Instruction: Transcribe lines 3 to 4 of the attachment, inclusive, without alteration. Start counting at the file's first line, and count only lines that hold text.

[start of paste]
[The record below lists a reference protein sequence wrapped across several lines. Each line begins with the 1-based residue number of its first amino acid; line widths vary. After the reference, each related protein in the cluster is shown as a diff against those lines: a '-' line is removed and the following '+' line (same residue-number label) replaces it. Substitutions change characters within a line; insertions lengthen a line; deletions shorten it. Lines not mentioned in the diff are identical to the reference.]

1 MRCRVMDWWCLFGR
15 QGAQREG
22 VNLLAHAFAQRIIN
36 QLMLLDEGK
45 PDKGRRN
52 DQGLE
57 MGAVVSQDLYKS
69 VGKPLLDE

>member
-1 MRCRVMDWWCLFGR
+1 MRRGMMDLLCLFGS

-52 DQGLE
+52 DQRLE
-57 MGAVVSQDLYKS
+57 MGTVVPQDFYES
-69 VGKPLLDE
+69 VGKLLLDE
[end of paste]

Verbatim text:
15 QGAQREG
22 VNLLAHAFAQRIIN